Login | September 23, 2019

Akron Valor Court officer chosen for Supreme Court committee

TRACEY BLAIR
Legal News Reporter

Published: September 6, 2019

Matt Esterle comes from a long line of veterans.

“I consider it a personal mission to serve those who served us,” he said. “Their bravery and American spirit is so huge.”

Esterle has been an Akron Municipal Court probation officer since 2007.

For the past five years, he has served as probation officer for Akron Municipal Court’s Valor Court, led by Judge Jerry Larson. The court is a specialized docket dedicated to male and female defendants with military service who become involved in the criminal justice system.

“Probation Officer Esterle is a key player in our Valor Court,” Judge Larson said. “He is a major reason why Valor Court has so many success stories. He is dependable, dedicated to those enrolled in Valor Court and passionate about our mission.”

Esterle’s skills have also attracted others in high places. He was recently hand-selected by the Supreme Court of Ohio’s Specialized Docket Section to serve on its strategic planning committee. The committee’s goal is to spread awareness for the Veterans Treatment Court movement.

“I consider it an honor that the Supreme Court felt I would be a good choice for the committee,” Esterle said. “It’s quite an honor – there is only one probation officer on the committee.”

The first of its kind to launch in the state, Valor Court is now one of Ohio’s 24 specialized dockets created specifically for veterans.

“I am very proud to serve our veterans,” the 49-year-old Akron resident said. “Everybody can make a mistake, but we don’t have to repeat them. The judge is 100 percent committed to veterans. Historically, courts have not responded well to justice involving veterans. They are different individuals, and need to be treated as such.

“They often have chronic underemployment or unemployment, no stable residence to go to or problems with alcohol. Alcohol is probably the No. 1 contributing factor in their involvement in the criminal justice system. We are trying to build a program so they can build a better quality of life. Then they can really start to live again, instead of just survive.”

Earlier this summer, Esterle and other members met with organizers from the New York City-based Center for Court Innovation in Columbus to start developing a strategic plan for guiding and advancing Veterans Treatment Courts. When a veteran returns from service, he or she may experience substance use disorders, trauma and/or mental illness that can lead to a criminal charge.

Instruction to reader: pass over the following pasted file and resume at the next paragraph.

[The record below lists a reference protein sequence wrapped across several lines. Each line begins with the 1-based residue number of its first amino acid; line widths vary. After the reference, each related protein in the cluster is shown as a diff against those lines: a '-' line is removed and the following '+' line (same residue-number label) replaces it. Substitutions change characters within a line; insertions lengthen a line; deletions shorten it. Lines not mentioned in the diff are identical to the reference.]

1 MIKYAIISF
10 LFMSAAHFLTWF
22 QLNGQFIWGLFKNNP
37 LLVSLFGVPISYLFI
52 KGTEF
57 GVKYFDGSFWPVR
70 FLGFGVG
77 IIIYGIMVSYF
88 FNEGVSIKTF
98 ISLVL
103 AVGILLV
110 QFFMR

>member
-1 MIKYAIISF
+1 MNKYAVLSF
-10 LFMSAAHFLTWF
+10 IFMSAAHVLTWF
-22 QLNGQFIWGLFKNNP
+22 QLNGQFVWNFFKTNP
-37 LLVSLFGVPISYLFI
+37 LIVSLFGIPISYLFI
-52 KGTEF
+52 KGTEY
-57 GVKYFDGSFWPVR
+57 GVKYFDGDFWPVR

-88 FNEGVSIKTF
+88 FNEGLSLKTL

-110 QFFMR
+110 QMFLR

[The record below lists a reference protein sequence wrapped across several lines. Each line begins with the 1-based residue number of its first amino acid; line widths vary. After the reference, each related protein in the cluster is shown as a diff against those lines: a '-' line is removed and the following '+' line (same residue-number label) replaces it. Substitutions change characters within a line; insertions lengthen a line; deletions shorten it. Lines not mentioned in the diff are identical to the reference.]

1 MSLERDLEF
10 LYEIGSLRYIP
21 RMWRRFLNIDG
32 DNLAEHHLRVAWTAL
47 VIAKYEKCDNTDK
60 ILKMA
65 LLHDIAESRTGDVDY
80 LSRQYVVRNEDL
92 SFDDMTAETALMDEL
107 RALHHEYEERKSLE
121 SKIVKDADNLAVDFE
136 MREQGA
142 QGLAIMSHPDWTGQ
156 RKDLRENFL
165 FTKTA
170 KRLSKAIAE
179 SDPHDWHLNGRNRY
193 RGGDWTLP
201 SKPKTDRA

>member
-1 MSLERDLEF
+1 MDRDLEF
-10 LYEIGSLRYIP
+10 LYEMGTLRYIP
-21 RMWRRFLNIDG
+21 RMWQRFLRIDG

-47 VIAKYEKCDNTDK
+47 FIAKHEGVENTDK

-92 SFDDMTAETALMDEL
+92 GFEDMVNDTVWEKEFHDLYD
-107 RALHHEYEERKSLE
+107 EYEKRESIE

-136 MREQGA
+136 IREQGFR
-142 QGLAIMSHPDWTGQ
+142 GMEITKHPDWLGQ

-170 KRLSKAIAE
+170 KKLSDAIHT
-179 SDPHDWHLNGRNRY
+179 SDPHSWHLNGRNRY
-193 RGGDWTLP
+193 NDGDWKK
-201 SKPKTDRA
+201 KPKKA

Veterans Courts are designed to reduce recidivism while providing resources such as behavioral health counseling and formal mentorship to offenders.

Judge Larson’s Valor Court meets two to four times a month, emphasizing alternative methods with a non-adversarial approach to address non-violent offenses. The one-year program includes frequent appearances before the judge, intensive supervision, linkage with the Veteran’s Administration system, resource assistance through the Veteran’s Service Commission, mental health and substance abuse counseling, frequent and random drug testing and graduated sanctions and rewards. Participation is voluntary.

“The program is not just for combat veterans, but for anybody who served,” Esterle said. “Veterans often have trouble in their employment and relationships. We want to make sure they’re aware they have veterans’ benefits available for their mental and physical health. Recovery is not just going to an AA meeting. The whole body and spirit is affected. We want to help veterans re-establish friendships and interpersonal relationship issues. We want to serve the veteran and the veteran’s family, but we don’t want to set unrealistic goals.”

Last year, Akron Municipal Court received a $6,900 grant through Operation Legal Help Ohio by then-Attorney General Mike DeWine’s office to go toward transportation needs of those served through Valor Court, including bus passes, gas cards and parking permits for valid drivers.

“It eliminates excuses for them not to go to their programs,” Esterle said of the transportation funds.

Esterle grew up in Lodi in Medina County.

After graduating from Defiance College with a criminology degree, he started his career at Oriana House in Akron as the Drug Court coordinator. In 2007, he was hired as a probation officer for Akron Municipal Court’s OVI Court.

He and his wife, Margaret, have three children together – sons Lee, 29, and Matthew, 20, and daughter Kayla, 21.


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